The U.S. Court of Appeals last night directed lawyers involved in the perjury trial of former deputy White House chief of staff Michael K. Deaver to show why the jury selection process in Deaver's trial should not be conducted in public.

The order was issued after lawyers for several major news organizations complained that U.S. District Court Judge Thomas Penfield Jackson was conducting most of the questioning of potential jurors in the Deaver case in a jury room, away from reporters and the public.

The appeals court order directed lawyers for Deaver and independent counsel Whitney North Seymour Jr., his prosecutor, to present arguments by 10 a.m. today on why the court should not reverse Jackson's jury-selection process and direct him to comply with the terms of a 1984 Supreme Court ruling. That decision, in a California case, requires that most of the questioning of potential jurors be done in public.

Lawyers representing television networks, The Associated Press, The Washington Post and The New York Times twice appeared before Jackson yesterday, seeking to convince him to change the process, but he insisted his process was correct.

"In short, I am not going to alter the procedures that I have put in place," he told the lawyers during the second appearance.

The judge had promised at the outset to protect the potential jurors' privacy, and he said yesterday that he was convinced he had established a proper balance between the press' right to information and Deaver's right to a fair trial.

The media lawyers later told the appeals court that Jackson was wrong. The Supreme Court held in the 1984 California case that "there is an obligation on a trial judge to ensure that only sensitive information {involving a juror} is suppressed and only" when a prospective juror requests the information be kept confidential, said the appeal by Timothy B. Dyk, a lawyer for the television networks.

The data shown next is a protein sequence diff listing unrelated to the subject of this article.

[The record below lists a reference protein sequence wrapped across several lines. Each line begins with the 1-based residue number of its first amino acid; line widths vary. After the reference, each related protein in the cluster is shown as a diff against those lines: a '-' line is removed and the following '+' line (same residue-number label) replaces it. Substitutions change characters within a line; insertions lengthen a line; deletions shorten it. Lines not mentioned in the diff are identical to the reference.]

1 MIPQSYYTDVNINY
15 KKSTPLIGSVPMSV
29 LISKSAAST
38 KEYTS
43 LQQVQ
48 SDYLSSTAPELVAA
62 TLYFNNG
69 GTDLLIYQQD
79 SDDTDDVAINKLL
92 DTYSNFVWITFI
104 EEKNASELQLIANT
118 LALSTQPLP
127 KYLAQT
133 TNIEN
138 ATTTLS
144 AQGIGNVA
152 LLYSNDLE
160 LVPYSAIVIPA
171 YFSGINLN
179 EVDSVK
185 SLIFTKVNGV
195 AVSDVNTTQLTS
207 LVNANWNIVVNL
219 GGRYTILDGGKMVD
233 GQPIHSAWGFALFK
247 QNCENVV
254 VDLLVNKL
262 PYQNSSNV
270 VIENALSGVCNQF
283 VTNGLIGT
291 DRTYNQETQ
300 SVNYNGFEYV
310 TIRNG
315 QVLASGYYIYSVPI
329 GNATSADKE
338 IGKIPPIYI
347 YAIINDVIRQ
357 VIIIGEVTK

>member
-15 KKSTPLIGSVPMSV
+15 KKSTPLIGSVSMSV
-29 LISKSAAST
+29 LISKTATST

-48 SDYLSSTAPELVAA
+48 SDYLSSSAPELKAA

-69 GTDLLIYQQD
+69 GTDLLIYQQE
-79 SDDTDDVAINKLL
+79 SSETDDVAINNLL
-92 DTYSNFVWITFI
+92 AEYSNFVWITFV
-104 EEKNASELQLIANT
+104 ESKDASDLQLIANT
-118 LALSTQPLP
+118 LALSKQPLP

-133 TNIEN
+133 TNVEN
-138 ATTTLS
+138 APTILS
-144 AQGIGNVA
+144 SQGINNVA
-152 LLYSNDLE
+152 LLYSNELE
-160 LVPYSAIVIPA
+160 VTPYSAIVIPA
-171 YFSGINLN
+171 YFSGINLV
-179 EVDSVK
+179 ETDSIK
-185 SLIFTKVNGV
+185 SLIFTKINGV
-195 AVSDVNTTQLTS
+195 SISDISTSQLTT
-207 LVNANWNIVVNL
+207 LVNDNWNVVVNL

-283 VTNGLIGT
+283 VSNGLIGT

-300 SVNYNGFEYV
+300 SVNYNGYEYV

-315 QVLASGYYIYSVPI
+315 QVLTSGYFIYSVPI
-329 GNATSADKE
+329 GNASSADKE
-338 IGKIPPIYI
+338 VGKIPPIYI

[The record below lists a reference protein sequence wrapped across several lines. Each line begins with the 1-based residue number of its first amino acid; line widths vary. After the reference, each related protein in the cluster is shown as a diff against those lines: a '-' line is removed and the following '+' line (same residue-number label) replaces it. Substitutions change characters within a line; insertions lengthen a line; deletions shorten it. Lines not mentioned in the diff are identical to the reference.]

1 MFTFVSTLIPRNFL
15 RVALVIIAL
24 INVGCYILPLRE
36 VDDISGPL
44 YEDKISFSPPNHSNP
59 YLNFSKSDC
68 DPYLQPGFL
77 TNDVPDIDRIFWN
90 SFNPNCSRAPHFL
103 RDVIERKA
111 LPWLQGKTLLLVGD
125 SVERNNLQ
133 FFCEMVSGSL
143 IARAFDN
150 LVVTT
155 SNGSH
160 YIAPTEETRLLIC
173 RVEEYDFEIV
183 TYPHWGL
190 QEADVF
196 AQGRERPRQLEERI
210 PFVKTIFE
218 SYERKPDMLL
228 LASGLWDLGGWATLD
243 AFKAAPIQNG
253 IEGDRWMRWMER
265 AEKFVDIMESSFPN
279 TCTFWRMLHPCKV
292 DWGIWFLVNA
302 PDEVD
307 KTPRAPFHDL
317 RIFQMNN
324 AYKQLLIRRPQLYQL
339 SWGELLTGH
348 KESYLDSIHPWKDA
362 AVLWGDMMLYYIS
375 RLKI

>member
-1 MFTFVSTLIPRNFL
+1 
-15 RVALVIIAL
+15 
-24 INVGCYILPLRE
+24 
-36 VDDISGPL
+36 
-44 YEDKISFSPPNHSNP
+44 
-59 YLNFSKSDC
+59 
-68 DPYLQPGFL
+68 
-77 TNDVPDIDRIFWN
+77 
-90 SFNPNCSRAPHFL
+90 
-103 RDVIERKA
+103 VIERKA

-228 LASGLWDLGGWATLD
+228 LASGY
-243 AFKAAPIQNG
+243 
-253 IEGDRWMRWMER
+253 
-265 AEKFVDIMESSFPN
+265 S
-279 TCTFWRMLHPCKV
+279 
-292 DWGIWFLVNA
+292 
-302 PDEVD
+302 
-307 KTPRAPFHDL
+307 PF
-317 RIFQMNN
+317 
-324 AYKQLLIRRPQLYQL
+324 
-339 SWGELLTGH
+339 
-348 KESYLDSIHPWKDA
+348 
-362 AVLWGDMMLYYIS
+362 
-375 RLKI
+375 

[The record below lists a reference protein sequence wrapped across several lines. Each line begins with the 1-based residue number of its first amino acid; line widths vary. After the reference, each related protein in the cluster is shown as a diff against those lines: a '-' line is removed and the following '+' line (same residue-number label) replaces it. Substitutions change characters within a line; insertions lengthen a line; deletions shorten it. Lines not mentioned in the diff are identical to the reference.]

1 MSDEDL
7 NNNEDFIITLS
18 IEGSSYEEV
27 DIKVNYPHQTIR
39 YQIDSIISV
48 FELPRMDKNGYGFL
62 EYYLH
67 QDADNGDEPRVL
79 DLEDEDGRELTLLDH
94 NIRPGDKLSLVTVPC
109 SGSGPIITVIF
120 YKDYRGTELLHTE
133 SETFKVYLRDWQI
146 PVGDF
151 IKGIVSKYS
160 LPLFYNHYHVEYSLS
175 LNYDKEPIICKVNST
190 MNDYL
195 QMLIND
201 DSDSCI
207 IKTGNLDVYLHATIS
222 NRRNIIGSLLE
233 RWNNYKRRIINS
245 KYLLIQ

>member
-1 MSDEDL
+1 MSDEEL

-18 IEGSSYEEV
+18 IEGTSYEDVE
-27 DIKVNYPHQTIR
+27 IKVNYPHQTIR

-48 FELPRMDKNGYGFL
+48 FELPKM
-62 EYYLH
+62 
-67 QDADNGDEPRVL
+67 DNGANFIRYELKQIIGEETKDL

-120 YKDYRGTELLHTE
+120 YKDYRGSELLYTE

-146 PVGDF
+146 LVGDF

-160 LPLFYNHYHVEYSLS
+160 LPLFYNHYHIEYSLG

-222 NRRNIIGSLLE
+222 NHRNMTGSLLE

Jackson said previously his opinion that his procedures were proper was "reinforced" after lawyers for Deaver and Seymour publicly endorsed his actions. Seymour said having the potential jurors answer questions in public could have "a chilling effect" on their candor, and Herbert J. Miller Jr., who represents Deaver, said he believed the process was vital to protecting his client's right to a fair trial.

Later Jackson told the group of approximately 30 prospective jurors that those willing to be interviewed in open court should leave the jury room so others could be interviewed privately; two were questioned in public.

Jackson had told the lawyers during two hearings yesterday that reporters could have transcripts of the questioning furnished by a courtroom reporter. The transcripts cost $1 a page and typically are available the day after a court session.

"Everything is on the public record," the judge said during the first hearing.

Jackson said he found a "compelling interest" in shielding from public view the proceedings and jurors' views about their political affiliation, health, views on substance abuse and whether they had been crime victims.

The issue of the jurors' beliefs about alcoholism and drug abuse is considered sensitive by lawyers for Deaver, a lobbyist who is accused of lying to a House subcommittee and a federal grand jury about his contacts with Reagan administration officials after leaving the White House. In a sealed pleading, the lawyers have said the former White House aide may tell the jury his memory of the events was impaired by his abuse of alcohol and prescription drugs.